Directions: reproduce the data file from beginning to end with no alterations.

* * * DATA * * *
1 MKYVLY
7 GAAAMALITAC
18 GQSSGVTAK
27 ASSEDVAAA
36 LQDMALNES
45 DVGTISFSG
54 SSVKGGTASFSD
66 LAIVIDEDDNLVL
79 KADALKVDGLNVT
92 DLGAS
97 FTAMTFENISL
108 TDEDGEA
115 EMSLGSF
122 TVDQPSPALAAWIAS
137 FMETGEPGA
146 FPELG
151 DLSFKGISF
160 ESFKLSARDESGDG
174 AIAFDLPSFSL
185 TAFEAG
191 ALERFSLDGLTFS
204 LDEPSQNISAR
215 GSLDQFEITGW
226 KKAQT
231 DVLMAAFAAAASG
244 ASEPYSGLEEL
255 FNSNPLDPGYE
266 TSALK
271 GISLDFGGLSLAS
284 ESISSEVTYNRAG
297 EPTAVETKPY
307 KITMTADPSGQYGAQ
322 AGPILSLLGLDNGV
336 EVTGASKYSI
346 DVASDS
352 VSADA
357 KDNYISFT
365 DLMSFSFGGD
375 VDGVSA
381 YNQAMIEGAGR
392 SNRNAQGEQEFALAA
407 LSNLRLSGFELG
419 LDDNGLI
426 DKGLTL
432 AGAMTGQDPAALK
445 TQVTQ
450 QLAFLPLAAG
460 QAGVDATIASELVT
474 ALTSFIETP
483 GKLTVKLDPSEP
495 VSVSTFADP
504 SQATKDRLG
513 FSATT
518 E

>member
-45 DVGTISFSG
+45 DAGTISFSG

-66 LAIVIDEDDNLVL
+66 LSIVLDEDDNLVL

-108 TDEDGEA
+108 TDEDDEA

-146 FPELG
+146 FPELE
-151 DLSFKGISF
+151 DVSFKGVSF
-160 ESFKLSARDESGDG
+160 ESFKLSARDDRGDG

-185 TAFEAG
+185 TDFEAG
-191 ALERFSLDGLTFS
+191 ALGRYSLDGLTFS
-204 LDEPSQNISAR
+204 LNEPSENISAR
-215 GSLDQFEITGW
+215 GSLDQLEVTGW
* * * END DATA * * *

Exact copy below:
1 MKYVLY
7 GAAAMALITAC
18 GQSSGVTAK
27 ASSEDVAAA
36 LQDMALNES
45 DVGTISFSG
54 SSVKGGTASFSD
66 LAIVIDEDDNLVL
79 KADALKVDGLNVT
92 DLGAS
97 FTAMTFENISL
108 TDEDGEA
115 EMSLGSF
122 TVDQPSPALAAWIAS
137 FMETGEPGA
146 FPELG
151 DLSFKGISF
160 ESFKLSARDESGDG
174 AIAFDLPSFSL
185 TAFEAG
191 ALERFSLDGLTFS
204 LDEPSQNISAR
215 GSLDQFEITGW
226 KKAQT
231 DVLMAAFAAAASG
244 ASEPYSGLEEL
255 FNSNPLDPGYE
266 TSALK
271 GISLDFGGLSLAS
284 ESISSEVTYNRAG
297 EPTAVETKPY
307 KITMTADPSGQYGAQ
322 AGPILSLLGLDNGV
336 EVTGASKYSI
346 DVASDS
352 VSADA
357 KDNYISFT
365 DLMSFSFGGD
375 VDGVSA
381 YNQAMIEGAGR
392 SNRNAQGEQEFALAA
407 LSNLRLSGFELG
419 LDDNGLI
426 DKGLTL
432 AGAMTGQDPAALK
445 TQVTQ
450 QLAFLPLAAG
460 QAGVDATIASELVT
474 ALTSFIETP
483 GKLTVKLDPSEP
495 VSVSTFADP
504 SQATKDRLG
513 FSATT
518 E

>member
-45 DVGTISFSG
+45 DAGTISFSG

-66 LAIVIDEDDNLVL
+66 LSIVLDEDDNLVL

-108 TDEDGEA
+108 TDEDDEA

-146 FPELG
+146 FPELE
-151 DLSFKGISF
+151 DVSFKGVSF
-160 ESFKLSARDESGDG
+160 ESFKLSARDDRGDG

-185 TAFEAG
+185 TDFEAG
-191 ALERFSLDGLTFS
+191 ALGRYSLDGLTFS
-204 LDEPSQNISAR
+204 LNEPSENISAR
-215 GSLDQFEITGW
+215 GSLDQLEVTGW